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I was naive. Before I experienced overt sexism from both men and women in the workplace, I wasn’t prepared for the possibility that women would work — and work hard — to cut each other down. I wasn’t prepared for the possibility that the women in my office — and the men, too — would not only not support me, but that they would work against me and the other women I worked with. I should have been. I recognize the privilege inherent in not being prepared. It...
  If you felt Panorama was lacking aerial performances and fire stunts, you’re in luck. On August 12th and 13th, Elements Music & Art Festival is taking place at an industrial waterfront in the Bronx. The festival, sponsored by BangOn!NYC, pays homage to the five elements —Earth, Air, Water, Fire, and a mysterious Fifth — by designating a stage representing each. The festival’s lineup features every type of electronic-inspired music, from the GRiz’s funky, brass-heavy songs to Flying Lotus’ mellow and experimental beats. If you need...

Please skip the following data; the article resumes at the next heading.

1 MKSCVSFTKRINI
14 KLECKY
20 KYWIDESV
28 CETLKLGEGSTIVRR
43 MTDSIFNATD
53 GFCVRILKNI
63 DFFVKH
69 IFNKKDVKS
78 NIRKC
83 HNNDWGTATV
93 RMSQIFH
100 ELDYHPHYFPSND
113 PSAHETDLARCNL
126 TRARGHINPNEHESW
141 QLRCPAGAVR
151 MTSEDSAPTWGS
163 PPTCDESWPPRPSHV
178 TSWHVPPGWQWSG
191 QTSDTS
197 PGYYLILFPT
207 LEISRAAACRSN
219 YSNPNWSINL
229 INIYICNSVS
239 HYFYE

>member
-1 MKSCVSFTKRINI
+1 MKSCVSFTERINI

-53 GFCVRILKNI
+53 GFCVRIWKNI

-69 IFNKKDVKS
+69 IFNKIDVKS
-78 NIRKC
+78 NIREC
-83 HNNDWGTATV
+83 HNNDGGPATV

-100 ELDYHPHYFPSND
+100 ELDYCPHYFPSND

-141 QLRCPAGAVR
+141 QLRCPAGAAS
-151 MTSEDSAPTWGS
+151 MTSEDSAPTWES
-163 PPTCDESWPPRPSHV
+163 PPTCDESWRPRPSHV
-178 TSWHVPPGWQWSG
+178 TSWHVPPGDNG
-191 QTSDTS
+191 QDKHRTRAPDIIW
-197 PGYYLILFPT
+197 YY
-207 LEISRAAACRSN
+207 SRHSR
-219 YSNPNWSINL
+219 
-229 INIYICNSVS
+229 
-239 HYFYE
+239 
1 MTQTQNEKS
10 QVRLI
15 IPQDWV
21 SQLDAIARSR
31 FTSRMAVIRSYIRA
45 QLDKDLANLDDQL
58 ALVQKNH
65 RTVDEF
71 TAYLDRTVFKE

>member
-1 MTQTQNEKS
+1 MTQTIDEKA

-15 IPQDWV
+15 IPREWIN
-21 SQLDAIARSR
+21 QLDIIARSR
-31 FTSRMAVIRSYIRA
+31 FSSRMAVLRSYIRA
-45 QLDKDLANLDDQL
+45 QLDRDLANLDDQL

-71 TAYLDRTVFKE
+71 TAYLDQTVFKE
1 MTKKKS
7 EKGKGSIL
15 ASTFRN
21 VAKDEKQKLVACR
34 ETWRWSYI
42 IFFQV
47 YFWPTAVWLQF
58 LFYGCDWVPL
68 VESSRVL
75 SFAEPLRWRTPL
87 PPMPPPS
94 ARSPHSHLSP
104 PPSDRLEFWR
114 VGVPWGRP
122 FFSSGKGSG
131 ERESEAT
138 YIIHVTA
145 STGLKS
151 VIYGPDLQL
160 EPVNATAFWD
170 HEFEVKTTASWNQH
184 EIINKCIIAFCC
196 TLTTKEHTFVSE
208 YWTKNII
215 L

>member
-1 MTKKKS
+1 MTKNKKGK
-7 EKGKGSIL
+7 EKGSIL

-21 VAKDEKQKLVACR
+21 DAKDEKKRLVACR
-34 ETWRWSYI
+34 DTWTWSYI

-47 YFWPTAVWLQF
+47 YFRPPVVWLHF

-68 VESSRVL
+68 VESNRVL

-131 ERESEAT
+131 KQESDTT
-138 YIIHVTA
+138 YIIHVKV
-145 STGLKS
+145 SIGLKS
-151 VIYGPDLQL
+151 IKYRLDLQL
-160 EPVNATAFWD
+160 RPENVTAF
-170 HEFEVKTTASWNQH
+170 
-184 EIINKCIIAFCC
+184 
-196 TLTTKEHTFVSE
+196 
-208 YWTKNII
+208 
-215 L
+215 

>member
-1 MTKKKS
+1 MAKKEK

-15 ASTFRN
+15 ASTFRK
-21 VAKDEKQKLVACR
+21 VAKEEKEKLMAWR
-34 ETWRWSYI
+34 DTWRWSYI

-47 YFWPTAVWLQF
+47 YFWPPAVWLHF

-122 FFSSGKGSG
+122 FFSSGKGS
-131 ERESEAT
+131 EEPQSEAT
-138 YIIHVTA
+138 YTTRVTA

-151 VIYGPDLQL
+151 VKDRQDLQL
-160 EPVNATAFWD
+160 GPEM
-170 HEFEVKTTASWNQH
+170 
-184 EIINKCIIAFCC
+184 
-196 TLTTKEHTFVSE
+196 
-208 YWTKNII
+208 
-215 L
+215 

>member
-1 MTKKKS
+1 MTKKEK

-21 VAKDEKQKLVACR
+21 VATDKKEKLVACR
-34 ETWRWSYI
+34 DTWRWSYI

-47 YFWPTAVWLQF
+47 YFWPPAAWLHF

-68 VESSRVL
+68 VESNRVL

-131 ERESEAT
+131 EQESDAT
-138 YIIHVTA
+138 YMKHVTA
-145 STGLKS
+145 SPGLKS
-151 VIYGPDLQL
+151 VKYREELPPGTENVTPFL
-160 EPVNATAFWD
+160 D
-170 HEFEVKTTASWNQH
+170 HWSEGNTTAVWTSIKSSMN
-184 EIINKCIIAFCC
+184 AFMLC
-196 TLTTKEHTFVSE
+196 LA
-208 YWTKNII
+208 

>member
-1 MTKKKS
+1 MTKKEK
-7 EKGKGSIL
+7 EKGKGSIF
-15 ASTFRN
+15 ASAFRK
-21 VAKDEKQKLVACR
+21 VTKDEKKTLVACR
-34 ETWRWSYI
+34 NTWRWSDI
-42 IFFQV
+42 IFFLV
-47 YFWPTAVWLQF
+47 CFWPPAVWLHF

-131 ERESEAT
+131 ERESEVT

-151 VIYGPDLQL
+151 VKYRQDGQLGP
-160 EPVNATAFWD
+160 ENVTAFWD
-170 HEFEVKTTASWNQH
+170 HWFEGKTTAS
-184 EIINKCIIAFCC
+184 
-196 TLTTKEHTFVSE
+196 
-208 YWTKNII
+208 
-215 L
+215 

In 1936, entrepreneur Stuart I. Whitmarsh attended a cocktail party in Baltimore, Maryland. The chatter turned to a story in all the papers – local girl Wallis Warfield Simpson’s divorce and the possibility of her marriage to England’s King Edward VIII. One of the women at the party mentioned that she had come out as a debutante during the same season as Wally Warfield. The rest of the partygoers scoffed. As Whitmarsh remembered it years later, the former debutante replied, “Well, there ought to be...
  During the Victorian era, golf was a hugely popular sport. Both men and women played for pleasure and for competition. Much of this play was done in the company of those of the same sex. However, by the end of the century, it was becoming more common for men and women — especially husbands and wives — to golf together. As a result, many magazines and journals of the day offered advice to men on how to conduct themselves on the golf course when in...
From attending a Ku Klux Klan cross burning and meeting with their imperial wizard, to interviewing white supremacist mouthpiece Richard Spencer on CNN, W. Kamau Bell embraces uncomfortable and cringe-worthy discussions. An advocate of the “power of awkward conversations to initiate change,” the 44-year-old comedian, writer, and pundit provokes dialogue about racism, Islamophobia, and sexism to inspire his audience to “get comfortable” with daunting-but-meaningful discussions. “The frightening conversations I used to run away from, I now run towards,” he says. Known for his laid back and...